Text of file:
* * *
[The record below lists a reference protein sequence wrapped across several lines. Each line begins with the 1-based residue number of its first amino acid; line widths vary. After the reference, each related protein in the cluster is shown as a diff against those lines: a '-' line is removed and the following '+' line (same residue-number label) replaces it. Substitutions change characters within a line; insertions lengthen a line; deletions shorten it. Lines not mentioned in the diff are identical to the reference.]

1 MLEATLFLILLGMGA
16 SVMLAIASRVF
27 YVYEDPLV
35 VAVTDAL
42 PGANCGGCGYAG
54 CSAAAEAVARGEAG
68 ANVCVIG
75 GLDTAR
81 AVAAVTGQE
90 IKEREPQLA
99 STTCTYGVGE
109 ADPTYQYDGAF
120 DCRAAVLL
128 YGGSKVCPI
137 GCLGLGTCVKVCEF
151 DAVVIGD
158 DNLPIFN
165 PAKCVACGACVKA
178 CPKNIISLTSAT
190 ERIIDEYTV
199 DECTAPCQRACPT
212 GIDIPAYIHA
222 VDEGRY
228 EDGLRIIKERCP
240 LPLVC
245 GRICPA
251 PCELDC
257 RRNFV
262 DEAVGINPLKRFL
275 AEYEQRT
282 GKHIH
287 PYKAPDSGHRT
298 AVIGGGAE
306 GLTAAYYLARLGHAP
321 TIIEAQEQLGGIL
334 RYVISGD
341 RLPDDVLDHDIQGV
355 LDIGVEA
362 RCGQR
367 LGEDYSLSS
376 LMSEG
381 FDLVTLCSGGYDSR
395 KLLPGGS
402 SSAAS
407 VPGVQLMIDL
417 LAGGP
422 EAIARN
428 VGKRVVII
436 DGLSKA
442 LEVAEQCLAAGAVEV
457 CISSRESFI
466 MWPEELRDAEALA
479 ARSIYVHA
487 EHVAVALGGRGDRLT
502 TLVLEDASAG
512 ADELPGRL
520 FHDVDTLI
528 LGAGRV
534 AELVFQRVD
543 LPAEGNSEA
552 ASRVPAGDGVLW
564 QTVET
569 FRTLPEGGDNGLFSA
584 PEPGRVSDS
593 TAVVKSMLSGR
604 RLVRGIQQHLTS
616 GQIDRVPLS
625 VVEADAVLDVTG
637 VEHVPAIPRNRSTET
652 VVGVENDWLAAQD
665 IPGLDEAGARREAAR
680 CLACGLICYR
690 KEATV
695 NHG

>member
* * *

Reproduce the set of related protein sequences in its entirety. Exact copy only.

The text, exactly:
[The record below lists a reference protein sequence wrapped across several lines. Each line begins with the 1-based residue number of its first amino acid; line widths vary. After the reference, each related protein in the cluster is shown as a diff against those lines: a '-' line is removed and the following '+' line (same residue-number label) replaces it. Substitutions change characters within a line; insertions lengthen a line; deletions shorten it. Lines not mentioned in the diff are identical to the reference.]

1 MLEATLFLILLGMGA
16 SVMLAIASRVF
27 YVYEDPLV
35 VAVTDAL
42 PGANCGGCGYAG
54 CSAAAEAVARGEAG
68 ANVCVIG
75 GLDTAR
81 AVAAVTGQE
90 IKEREPQLA
99 STTCTYGVGE
109 ADPTYQYDGAF
120 DCRAAVLL
128 YGGSKVCPI
137 GCLGLGTCVKVCEF
151 DAVVIGD
158 DNLPIFN
165 PAKCVACGACVKA
178 CPKNIISLTSAT
190 ERIIDEYTV
199 DECTAPCQRACPT
212 GIDIPAYIHA
222 VDEGRY
228 EDGLRIIKERCP
240 LPLVC
245 GRICPA
251 PCELDC
257 RRNFV
262 DEAVGINPLKRFL
275 AEYEQRT
282 GKHIH
287 PYKAPDSGHRT
298 AVIGGGAE
306 GLTAAYYLARLGHAP
321 TIIEAQEQLGGIL
334 RYVISGD
341 RLPDDVLDHDIQGV
355 LDIGVEA
362 RCGQR
367 LGEDYSLSS
376 LMSEG
381 FDLVTLCSGGYDSR
395 KLLPGGS
402 SSAAS
407 VPGVQLMIDL
417 LAGGP
422 EAIARN
428 VGKRVVII
436 DGLSKA
442 LEVAEQCLAAGAVEV
457 CISSRESFI
466 MWPEELRDAEALA
479 ARSIYVHA
487 EHVAVALGGRGDRLT
502 TLVLEDASAG
512 ADELPGRL
520 FHDVDTLI
528 LGAGRV
534 AELVFQRVD
543 LPAEGNSEA
552 ASRVPAGDGVLW
564 QTVET
569 FRTLPEGGDNGLFSA
584 PEPGRVSDS
593 TAVVKSMLSGR
604 RLVRGIQQHLTS
616 GQIDRVPLS
625 VVEADAVLDVTG
637 VEHVPAIPRNRSTET
652 VVGVENDWLAAQD
665 IPGLDEAGARREAAR
680 CLACGLICYR
690 KEATV
695 NHG

>member